Neller made waves last month when two memos leaked in which he warned the border deployment was one of several "unplanned/unbudgeted" events posing an "unacceptable risk" to the service's combat readiness.

But during a Senate Armed Services Committee hearing Tuesday, Neller downplayed the importance of the border deployment to the Marine Corps's financial issues, stressing it was just one of eight areas contributing to a shortfall.

"I've personally checked the readiness of every unit down there, and with only one exception there was no impact to their actual readiness," Neller told senators. "In fact a couple of units improved their readiness. So to say that going to the border was degrading our readiness is not an accurate statement."


CONGRESS RATCHETS UP TURKEY PRESSURE: The top four members of the Senate Armed Services and Foreign Relations committees are warning Turkey it will need to make a choice between the United States and Russia for its defense needs.

In a New York Times op-ed published Tuesday, Armed Services Committee Chairman James InhofeJames (Jim) Mountain InhofeSenate confirms Trump's Air Force secretary pick The Hill's 12:30 Report: Trump declares 'case closed' as text messages raise new questions Top House Democrat: Trump did 'on camera' what Romney warned about MORE (R-Okla.) and ranking member Jack ReedJohn (Jack) Francis ReedErdoğan got the best of Trump, experts warn Senators fear Syria damage 'irreversible' after Esper, Milley briefing This week: Congress returns to chaotic Washington MORE (D-R.I.), as well as Foreign Relations Committee Chairman Jim RischJames (Jim) Elroy RischThe Hill's Morning Report — Trump's impeachment jeopardy deepens Overnight Defense — Presented by Boeing — Pence says Turkey agrees to ceasefire | Senators vow to move forward with Turkey sanctions | Mulvaney walks back comments tying Ukraine aid to 2016 probe On The Money: Senate fails to override Trump veto over border emergency | Trump resort to host G-7 next year | Senators to push Turkey sanctions despite ceasefire | McConnell tees up funding votes MORE (R-Idaho) and ranking member Bob MenendezRobert (Bob) MenendezPaul blocks Senate vote on House-passed Syria resolution House to vote on resolution condemning Trump's Syria pullback Rand Paul calls for probe of Democrats over Ukraine letter MORE (D-N.J.) vowed not to allow Turkey to have both the U.S.-made F-35 aircraft and the Russian-made S-400 missile system.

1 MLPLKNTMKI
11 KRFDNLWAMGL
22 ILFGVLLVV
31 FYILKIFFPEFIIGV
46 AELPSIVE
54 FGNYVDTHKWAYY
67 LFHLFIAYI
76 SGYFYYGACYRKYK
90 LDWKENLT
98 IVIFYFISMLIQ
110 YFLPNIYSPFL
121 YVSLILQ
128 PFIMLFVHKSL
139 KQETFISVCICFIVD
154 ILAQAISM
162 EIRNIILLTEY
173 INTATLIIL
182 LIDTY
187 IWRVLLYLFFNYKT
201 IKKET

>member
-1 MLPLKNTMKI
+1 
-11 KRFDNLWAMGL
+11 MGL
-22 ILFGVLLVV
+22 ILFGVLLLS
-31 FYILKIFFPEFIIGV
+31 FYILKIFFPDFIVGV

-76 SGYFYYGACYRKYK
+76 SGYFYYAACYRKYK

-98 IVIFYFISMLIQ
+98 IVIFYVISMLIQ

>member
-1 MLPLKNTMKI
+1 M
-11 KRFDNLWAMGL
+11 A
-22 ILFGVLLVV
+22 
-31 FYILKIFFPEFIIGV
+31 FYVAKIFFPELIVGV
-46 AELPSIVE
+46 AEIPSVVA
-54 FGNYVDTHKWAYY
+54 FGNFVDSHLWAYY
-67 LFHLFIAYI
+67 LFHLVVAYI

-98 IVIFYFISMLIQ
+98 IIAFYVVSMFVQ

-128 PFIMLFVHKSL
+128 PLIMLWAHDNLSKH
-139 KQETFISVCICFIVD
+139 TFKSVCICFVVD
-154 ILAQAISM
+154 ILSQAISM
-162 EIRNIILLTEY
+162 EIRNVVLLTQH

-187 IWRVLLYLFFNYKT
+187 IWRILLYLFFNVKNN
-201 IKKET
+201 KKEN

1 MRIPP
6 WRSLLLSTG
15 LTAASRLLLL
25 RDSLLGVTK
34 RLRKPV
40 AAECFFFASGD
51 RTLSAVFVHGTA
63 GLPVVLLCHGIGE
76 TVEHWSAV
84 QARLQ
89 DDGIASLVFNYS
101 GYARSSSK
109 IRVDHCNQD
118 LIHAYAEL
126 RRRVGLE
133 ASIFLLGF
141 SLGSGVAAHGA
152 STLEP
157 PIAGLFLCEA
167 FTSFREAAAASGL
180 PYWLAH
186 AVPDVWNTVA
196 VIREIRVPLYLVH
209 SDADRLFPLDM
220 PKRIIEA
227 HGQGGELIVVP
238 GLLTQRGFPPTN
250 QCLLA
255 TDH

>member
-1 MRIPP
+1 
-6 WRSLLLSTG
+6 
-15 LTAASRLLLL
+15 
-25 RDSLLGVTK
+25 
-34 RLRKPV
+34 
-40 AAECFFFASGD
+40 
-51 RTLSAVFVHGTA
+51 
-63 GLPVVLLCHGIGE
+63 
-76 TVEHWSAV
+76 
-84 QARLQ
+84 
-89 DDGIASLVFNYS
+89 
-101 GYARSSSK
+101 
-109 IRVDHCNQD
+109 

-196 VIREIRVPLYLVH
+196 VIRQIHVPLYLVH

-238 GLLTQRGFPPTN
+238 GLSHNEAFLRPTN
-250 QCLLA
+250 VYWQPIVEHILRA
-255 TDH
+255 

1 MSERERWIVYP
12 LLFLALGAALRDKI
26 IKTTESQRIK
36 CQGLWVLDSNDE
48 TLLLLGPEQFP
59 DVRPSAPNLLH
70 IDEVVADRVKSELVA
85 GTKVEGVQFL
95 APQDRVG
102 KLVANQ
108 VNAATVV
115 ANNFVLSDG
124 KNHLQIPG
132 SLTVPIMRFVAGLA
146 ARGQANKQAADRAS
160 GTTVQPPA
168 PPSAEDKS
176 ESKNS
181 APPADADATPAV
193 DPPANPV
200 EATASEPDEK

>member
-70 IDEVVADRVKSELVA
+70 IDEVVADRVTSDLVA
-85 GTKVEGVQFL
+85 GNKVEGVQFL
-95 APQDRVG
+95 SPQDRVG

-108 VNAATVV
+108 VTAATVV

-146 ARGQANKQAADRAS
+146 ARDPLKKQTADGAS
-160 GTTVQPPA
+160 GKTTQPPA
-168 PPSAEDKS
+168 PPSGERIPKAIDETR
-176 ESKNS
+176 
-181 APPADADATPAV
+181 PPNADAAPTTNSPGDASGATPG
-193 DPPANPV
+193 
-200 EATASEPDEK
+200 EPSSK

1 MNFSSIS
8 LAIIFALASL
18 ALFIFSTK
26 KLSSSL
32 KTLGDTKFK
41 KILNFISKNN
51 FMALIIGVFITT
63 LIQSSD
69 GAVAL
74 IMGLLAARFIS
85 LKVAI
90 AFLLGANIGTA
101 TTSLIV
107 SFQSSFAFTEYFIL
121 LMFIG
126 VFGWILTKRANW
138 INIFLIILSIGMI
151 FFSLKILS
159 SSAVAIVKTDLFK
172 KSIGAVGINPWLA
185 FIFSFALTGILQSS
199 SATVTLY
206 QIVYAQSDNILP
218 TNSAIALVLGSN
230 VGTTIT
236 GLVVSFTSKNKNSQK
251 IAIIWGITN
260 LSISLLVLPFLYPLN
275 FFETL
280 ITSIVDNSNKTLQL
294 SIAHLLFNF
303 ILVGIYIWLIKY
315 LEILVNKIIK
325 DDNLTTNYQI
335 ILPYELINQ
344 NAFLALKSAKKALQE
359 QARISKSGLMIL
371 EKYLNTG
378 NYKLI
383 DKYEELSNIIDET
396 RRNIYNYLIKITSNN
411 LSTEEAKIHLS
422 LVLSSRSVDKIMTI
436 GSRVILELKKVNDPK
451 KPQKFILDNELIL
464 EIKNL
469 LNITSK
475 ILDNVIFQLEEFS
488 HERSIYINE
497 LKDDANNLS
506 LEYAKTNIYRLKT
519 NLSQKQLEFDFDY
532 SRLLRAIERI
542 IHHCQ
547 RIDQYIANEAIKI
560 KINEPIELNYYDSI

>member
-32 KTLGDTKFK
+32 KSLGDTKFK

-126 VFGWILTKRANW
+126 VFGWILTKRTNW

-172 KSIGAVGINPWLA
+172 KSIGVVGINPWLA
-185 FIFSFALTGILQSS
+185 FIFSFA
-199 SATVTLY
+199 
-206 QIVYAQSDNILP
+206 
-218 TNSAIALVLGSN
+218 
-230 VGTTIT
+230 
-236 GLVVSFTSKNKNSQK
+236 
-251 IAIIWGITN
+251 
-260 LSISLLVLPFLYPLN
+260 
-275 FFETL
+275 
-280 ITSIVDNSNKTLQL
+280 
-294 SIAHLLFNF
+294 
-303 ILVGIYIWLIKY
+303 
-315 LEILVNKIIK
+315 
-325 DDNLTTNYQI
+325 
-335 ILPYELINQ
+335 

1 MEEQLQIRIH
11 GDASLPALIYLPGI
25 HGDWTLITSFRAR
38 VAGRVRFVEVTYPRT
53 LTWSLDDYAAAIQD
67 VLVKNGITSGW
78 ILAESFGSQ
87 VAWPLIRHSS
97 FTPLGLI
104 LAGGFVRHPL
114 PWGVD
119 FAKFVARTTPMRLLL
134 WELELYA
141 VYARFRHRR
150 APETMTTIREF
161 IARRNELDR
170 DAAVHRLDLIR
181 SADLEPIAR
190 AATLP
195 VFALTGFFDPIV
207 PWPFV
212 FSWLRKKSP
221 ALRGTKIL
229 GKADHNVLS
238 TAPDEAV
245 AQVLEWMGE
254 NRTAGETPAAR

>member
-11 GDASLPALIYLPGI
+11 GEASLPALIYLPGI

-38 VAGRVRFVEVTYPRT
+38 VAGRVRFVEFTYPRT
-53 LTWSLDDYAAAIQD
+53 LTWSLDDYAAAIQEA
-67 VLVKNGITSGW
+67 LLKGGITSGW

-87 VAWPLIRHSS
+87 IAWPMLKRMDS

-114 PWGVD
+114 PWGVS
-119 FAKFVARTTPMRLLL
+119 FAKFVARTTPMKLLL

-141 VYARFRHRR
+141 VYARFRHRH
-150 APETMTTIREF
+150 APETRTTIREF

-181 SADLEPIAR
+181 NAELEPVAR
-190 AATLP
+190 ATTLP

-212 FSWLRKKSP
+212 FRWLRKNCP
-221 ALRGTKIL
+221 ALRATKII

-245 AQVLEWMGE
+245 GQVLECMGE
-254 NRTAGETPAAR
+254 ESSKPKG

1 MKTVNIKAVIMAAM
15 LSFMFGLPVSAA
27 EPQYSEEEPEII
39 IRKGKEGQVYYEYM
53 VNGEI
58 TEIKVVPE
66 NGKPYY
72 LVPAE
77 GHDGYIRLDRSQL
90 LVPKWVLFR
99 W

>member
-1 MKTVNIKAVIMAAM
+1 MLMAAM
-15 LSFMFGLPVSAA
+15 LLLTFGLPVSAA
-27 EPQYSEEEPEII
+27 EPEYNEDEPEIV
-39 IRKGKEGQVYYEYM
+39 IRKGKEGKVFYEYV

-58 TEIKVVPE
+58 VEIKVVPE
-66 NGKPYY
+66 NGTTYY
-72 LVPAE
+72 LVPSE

"By the end of the year, Turkey will have either F-35 advanced fighter aircraft on its soil or a Russian S-400 surface-to-air missile defense system. It will not have both," the senators wrote.

Legislation?: The senators vowed that if Erdoğan accepts the S-400, "no F-35s will ever reach Turkish soil."

"We are committed to taking all necessary legislative action to ensure this is the case," they wrote.

Inhofe and Reed in particular will be in a position to do something as they write the Senate's version of the annual defense policy bill. Last year's National Defense Authorization Act (NDAA) included a provision that blocked delivery of the F-35s until the Pentagon gave Congress a report on U.S.-Turkish relations.